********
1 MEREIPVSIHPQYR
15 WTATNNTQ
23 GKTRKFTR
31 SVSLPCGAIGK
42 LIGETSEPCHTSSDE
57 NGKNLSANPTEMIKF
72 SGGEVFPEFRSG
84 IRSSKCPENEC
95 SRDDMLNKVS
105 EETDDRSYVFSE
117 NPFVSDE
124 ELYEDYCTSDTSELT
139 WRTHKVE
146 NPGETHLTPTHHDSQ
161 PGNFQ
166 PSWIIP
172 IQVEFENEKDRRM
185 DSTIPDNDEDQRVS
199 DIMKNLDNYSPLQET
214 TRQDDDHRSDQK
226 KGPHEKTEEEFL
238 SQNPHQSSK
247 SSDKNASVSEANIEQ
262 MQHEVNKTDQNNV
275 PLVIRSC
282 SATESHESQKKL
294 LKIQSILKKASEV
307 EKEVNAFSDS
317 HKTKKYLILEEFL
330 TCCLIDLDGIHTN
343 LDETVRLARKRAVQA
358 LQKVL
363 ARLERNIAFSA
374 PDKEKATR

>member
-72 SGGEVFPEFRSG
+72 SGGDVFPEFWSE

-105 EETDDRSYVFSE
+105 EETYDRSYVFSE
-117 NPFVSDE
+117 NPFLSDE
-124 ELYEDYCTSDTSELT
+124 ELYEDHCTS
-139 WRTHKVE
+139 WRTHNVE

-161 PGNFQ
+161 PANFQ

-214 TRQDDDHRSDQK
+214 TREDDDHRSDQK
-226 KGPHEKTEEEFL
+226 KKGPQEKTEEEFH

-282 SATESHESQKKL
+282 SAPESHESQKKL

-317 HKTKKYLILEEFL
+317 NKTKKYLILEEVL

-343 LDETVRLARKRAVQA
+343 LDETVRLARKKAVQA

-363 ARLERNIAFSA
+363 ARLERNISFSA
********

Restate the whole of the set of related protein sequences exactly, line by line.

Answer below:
1 MEREIPVSIHPQYR
15 WTATNNTQ
23 GKTRKFTR
31 SVSLPCGAIGK
42 LIGETSEPCHTSSDE
57 NGKNLSANPTEMIKF
72 SGGEVFPEFRSG
84 IRSSKCPENEC
95 SRDDMLNKVS
105 EETDDRSYVFSE
117 NPFVSDE
124 ELYEDYCTSDTSELT
139 WRTHKVE
146 NPGETHLTPTHHDSQ
161 PGNFQ
166 PSWIIP
172 IQVEFENEKDRRM
185 DSTIPDNDEDQRVS
199 DIMKNLDNYSPLQET
214 TRQDDDHRSDQK
226 KGPHEKTEEEFL
238 SQNPHQSSK
247 SSDKNASVSEANIEQ
262 MQHEVNKTDQNNV
275 PLVIRSC
282 SATESHESQKKL
294 LKIQSILKKASEV
307 EKEVNAFSDS
317 HKTKKYLILEEFL
330 TCCLIDLDGIHTN
343 LDETVRLARKRAVQA
358 LQKVL
363 ARLERNIAFSA
374 PDKEKATR

>member
-72 SGGEVFPEFRSG
+72 SGGDVFPEFWSE

-105 EETDDRSYVFSE
+105 EETYDRSYVFSE
-117 NPFVSDE
+117 NPFLSDE
-124 ELYEDYCTSDTSELT
+124 ELYEDHCTS
-139 WRTHKVE
+139 WRTHNVE

-161 PGNFQ
+161 PANFQ

-214 TRQDDDHRSDQK
+214 TREDDDHRSDQK
-226 KGPHEKTEEEFL
+226 KKGPQEKTEEEFH

-282 SATESHESQKKL
+282 SAPESHESQKKL

-317 HKTKKYLILEEFL
+317 NKTKKYLILEEVL

-343 LDETVRLARKRAVQA
+343 LDETVRLARKKAVQA

-363 ARLERNIAFSA
+363 ARLERNISFSA